I prefer putting all persistence-related stuff (i.e. queries, and everything dealing with JDBC, JPA or Hibernate) in a DAO layer, and have the service layer rely on this DAO layer for persistence-related stuff.
But the main goal is not to be able to change the persistence technology without affecting the service layer. Although that could be possible if you switch from Hibernate to JPA, for example, it wouldn't be if you switch from JPA to JDBC, for example. The reasons are that
- JPA automatically persists all the changes made to entities without any need for update database queries , whereas JDBC doesn't, and thus needs additional update queries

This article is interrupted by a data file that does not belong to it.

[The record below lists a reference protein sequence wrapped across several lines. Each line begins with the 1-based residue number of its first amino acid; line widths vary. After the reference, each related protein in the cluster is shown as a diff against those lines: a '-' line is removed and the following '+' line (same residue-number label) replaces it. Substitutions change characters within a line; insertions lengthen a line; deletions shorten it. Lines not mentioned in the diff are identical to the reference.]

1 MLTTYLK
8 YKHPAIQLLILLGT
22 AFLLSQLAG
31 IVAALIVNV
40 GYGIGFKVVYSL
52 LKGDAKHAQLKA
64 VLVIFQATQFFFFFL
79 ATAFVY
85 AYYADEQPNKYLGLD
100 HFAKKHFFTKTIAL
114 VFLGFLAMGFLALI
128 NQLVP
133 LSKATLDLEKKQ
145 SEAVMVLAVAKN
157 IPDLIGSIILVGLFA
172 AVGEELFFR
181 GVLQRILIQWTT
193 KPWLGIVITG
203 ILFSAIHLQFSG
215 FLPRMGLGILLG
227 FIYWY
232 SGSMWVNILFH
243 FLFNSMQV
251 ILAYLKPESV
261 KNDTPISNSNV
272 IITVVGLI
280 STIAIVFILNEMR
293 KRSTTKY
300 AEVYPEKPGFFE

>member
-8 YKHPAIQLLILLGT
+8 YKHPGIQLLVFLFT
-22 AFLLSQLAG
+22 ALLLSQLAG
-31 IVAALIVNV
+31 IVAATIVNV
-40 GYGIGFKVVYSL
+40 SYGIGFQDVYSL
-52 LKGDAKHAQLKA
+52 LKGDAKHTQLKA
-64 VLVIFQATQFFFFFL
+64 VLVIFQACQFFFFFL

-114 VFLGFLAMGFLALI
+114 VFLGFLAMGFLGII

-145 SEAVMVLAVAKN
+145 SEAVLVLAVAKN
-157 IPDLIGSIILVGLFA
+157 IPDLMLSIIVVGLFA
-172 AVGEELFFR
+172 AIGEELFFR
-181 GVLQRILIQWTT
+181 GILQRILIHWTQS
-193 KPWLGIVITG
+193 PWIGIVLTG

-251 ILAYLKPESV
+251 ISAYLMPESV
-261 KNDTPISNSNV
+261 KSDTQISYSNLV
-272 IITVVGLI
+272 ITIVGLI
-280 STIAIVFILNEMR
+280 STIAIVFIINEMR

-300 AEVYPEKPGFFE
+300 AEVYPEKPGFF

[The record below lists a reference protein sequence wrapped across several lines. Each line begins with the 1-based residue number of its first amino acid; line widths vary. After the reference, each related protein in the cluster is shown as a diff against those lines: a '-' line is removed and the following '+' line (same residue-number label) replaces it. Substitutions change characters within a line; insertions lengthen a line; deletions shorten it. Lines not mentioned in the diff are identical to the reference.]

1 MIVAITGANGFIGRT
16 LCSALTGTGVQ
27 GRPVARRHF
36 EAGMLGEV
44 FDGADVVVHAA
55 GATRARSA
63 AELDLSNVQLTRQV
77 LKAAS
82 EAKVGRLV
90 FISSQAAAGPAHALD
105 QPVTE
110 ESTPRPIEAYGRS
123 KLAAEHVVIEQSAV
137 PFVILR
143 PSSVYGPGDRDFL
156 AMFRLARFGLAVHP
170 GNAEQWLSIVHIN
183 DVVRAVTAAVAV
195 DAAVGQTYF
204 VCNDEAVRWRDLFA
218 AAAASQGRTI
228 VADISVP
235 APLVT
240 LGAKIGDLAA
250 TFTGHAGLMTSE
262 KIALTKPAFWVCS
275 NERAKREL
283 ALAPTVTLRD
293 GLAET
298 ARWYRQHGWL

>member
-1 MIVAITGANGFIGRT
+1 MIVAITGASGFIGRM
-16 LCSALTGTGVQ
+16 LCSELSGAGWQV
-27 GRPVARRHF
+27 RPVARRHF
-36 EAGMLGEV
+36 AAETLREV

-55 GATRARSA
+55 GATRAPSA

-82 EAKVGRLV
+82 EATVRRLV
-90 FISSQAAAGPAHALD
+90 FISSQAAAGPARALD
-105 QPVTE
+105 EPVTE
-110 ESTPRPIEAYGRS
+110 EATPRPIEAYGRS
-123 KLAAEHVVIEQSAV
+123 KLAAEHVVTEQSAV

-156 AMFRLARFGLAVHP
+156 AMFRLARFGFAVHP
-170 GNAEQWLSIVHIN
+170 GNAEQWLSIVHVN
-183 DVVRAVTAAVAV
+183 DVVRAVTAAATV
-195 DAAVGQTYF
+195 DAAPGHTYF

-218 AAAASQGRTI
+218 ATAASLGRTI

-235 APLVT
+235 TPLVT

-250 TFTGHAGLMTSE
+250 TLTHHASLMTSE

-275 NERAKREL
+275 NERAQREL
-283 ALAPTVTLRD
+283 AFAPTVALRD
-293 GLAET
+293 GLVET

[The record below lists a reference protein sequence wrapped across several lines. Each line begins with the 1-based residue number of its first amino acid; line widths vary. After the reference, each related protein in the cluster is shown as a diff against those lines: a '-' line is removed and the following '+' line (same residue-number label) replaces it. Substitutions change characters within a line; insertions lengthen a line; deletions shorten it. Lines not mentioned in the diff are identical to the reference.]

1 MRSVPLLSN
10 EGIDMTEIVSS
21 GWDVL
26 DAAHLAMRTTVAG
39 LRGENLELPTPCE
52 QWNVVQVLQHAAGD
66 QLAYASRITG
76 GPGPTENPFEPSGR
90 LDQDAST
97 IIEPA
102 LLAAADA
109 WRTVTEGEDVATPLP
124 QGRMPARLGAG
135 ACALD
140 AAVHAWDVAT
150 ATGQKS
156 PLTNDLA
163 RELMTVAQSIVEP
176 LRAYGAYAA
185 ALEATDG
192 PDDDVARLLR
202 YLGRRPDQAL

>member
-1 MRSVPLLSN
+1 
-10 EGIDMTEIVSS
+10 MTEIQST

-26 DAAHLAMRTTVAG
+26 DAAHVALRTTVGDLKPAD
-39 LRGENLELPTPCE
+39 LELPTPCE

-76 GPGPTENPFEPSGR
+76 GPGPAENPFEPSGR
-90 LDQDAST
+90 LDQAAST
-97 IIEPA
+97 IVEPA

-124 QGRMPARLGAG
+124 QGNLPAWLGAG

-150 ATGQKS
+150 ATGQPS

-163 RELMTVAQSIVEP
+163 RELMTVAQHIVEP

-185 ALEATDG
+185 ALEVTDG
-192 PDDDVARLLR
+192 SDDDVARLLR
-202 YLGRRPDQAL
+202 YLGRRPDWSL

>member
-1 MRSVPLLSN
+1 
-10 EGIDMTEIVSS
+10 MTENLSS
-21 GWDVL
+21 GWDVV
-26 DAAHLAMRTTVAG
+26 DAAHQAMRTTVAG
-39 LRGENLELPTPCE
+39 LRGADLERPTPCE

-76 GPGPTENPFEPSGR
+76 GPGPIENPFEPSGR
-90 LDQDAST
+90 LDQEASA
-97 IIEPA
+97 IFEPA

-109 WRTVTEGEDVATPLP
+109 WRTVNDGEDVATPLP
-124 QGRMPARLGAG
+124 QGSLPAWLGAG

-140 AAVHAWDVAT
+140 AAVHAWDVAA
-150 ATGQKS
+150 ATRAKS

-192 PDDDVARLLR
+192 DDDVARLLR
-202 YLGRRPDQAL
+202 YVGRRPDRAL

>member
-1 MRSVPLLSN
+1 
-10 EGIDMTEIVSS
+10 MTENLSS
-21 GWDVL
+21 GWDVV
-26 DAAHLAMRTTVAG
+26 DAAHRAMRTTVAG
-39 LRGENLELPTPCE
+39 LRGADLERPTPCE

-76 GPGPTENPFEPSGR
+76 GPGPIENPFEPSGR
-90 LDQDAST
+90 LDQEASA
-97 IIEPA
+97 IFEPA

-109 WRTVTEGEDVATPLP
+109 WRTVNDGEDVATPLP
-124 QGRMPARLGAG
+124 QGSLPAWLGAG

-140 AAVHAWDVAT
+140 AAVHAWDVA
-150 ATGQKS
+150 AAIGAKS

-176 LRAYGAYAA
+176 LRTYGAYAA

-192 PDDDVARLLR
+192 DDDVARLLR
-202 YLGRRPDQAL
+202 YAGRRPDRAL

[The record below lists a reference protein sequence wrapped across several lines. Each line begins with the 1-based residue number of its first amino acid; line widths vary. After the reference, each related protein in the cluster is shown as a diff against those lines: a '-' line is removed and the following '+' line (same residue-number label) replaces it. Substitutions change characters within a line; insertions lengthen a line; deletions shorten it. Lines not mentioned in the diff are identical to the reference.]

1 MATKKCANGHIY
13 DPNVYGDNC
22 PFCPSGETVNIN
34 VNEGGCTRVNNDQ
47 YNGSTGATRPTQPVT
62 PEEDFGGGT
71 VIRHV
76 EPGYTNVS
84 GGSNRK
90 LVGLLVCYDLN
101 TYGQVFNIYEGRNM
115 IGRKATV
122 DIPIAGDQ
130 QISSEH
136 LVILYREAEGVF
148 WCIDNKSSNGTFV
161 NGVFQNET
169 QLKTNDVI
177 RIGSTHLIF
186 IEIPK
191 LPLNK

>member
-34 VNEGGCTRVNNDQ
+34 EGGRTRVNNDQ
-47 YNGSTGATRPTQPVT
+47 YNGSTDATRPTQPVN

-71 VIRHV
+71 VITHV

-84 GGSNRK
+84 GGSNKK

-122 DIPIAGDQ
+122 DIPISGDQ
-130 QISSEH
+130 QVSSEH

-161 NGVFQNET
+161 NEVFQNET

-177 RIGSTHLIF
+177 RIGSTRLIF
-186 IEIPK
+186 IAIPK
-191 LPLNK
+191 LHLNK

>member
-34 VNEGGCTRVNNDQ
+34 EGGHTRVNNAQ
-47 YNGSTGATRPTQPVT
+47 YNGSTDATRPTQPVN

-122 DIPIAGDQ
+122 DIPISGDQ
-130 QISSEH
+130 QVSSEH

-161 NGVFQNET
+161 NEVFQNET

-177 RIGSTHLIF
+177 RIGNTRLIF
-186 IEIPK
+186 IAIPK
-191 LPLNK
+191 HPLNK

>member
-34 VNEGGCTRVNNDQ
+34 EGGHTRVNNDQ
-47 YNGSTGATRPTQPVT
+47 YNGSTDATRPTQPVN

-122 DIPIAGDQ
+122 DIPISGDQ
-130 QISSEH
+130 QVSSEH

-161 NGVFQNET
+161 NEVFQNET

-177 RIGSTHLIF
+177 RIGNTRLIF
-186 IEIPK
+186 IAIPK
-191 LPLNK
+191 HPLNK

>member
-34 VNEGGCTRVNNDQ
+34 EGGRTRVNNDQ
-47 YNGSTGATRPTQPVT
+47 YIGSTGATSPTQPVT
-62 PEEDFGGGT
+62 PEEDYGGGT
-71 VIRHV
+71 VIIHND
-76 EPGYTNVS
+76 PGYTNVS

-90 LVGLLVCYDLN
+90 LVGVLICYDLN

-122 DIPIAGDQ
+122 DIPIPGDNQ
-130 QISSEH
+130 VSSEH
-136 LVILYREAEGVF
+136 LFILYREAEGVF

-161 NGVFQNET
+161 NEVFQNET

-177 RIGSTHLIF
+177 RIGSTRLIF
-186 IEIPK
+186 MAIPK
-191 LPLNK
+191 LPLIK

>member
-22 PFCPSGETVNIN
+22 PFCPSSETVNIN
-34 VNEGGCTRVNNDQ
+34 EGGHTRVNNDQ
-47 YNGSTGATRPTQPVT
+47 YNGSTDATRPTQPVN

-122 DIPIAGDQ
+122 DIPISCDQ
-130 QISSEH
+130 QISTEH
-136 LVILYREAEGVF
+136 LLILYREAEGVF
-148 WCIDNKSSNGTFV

- JPA lazy-loads association between entities, whereas JDBC doesn't
So changing the persistence technology will affect the service layer, even if all the persistence stuff is isolated in DAOs.
The main advantages of this decoupling, IMHO are
- clearer responsibilities for each class. It avois mixing persistence-related code with business logic code.
- testability: you can easily test your service layer by mocking the DAO layer. You can easily test the DAO layer because all it does is executing queries over the database.